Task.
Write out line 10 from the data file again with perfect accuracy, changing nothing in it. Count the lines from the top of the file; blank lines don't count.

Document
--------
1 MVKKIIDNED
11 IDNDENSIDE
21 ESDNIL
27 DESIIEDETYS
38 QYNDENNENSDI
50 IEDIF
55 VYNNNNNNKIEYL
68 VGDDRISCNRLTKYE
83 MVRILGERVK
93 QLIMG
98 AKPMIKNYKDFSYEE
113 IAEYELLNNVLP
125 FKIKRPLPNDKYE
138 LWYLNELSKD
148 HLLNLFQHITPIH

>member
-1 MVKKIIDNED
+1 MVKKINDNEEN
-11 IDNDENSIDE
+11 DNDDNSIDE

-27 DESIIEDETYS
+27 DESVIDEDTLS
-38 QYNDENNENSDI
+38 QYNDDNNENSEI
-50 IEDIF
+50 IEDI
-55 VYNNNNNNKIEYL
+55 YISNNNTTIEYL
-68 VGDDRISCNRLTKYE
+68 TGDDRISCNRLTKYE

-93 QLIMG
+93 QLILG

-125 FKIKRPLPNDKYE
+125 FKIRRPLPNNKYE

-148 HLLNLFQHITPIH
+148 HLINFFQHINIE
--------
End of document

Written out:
93 QLIMG